Visualizing Physiology: Hygiene and Representation in 18th Century Europe

Research Seminar

  • Online event via Zoom and on site (previous registration)
  • Data: 28.04.2022
  • Ora: 14:00 - 16:00
  • Relatore: Maria Conforti, Karen Harvey, Giacomo Savani
  • Luogo: Villino Stroganoff, Via Gregoriana 22, 00187 Roma & Zoom
  • Contatto:
Visualizing Physiology: Hygiene and Representation in 18th Century Europe <sup></sup>
What is the role of images in modernizing the human body? The seminar will explore changing ways human physiology and hygiene were perceived, conceptualised, and represented in the 18th century, both in terms of scientific and popular discourses.

The panelists will discuss social and artistic developments across Italy, England, and beyond to analyse the emergence of the modern notion of hygiene in the 18th century. In particular, comparing images and texts related to bathing practices and balneological theory will draw together approaches from the fields of cultural history, classical archaeology, history of medicine, and art history. Such a focal point will help engage methodologically with different kinds of visualising techniques through which 18th-century concepts of human physiology, hygiene, and self care were made sense of across different social status, occupation, life-stage, and religion.

1. Maria Conforti: Waters, fires and medicine: images of balneology in Southern Italy
At the end of the 17th century, the century-old tradition of balneology in the volcanic area of the Phlegraean Fields and the nearby island of Ischia was revived, helping foster a new image of the body and its processes. The connection between the human body and the environment had been extremely important for the Hippocratic tradition; it remained crucial for the ‘modern’ physiology, centering on chemistry and mechanistic approaches to the body. The rich tradition of painting and drawing in the city of Naples in the Baroque and early 18th century intersected scientific approaches, producing a rich wealth of images that will be used for this talk.
Maria Conforti is Associate Professor of history of medicine at the University of Rome. Her research interests focus on early modern Italy, with a special interest in scientific communication (academies, learned journals) and medical practice (surgery, anatomy).

2. Karen Harvey: "I am just going to Bathe": Washing, Water and the Body in eighteenth-century British Letters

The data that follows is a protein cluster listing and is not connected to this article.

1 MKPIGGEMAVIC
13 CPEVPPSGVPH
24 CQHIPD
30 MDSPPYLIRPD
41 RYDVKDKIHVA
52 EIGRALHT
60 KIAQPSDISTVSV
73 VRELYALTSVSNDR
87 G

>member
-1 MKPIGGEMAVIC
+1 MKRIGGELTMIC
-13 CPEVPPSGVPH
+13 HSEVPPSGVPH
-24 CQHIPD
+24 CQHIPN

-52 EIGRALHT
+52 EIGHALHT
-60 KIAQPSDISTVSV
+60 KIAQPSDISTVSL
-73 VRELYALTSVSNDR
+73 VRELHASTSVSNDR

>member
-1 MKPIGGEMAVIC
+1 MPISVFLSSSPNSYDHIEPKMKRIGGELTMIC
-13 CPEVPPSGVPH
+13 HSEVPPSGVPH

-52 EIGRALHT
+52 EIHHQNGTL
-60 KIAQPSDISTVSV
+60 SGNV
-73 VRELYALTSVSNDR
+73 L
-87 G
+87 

The history of dirt and filth in the early modern period is well-established. Yet the most recent scholarship in the social history of hygiene or cleanliness confirms that eighteenth-century men and women – including the poor – adopted a range of techniques. Clothing and water were dominant, linen and skin the two main objects. Evidence has come from a range of sources, including ego documents, court records and material culture. This paper examines the discussion of strategies for cleanliness in familiar letters by ‘ordinary’ men and women. It explores the apparent purposes of these strategies, such as disease-prevention, and what these tell us about how eighteenth-century men and women envisioned their bodies.
Karen Harvey is Professor of Cultural History at the University of Birmingham and runs the Leverhulme project ‘Material Identities, Social Bodies: Embodiment in British Letters, c1680-1820'. Her latest book is The Imposteress Rabbit Breeder: Mary Toft and Eighteenth-Century England (2020)

3. Giacomo Savani: A Disputed Past: Ancient Balneology in Late-Stuart England
This talk addresses the reception of ancient medicine in late-Stuart England, focusing on two central figures in the contemporary balneological debate: John Floyer (1649–1734), a supporter of the healing virtues of cold bathing, and Thomas Guidott (1638–1706), who championed the benefits of the hot springs at Bath. Baths were recognised as essential in the healthy routine of the ancients and prescribed for all sorts of ailments. Ancient practices greatly influenced Floyer and Guidott, and their treatises abound with references to Hippocrates and Galen, but also Tacitus and Suetonius. The accuracy of these historical digressions was crucial to legitimising their medical claims. Moreover, these authors offered different interpretations of the past to push moral and religious agendas or glorify the antiquity of a practice. By looking at the way they engaged with ancient sources, the paper aims to reveal the role played by the past in the construction of contemporary medical discourse.
Giacomo Savani is a RSE Saltire Early Career Fellow at the School of Classics, University of St Andrews. He is currently investigating the reception of ancient balneology and the role of images in scientific publications in Early Modern Europe.

Please find the video registration of the event on our VIMEO CHANNEL:

SCIENTIFIC ORGANIZATION: Aleksander Musial. Event co-hosted by Visualizing Science Research Group and Art & Archaeology Department, Princeton University

Image: Anonymous, The King’s and Queen’s Baths at Bath, 1691, engraving in Thomas Guidott, De thermis Britannicis tractatus, London, 1691, plate 1. Copyright owner: Creative Commons (photo: Wellcome Library).

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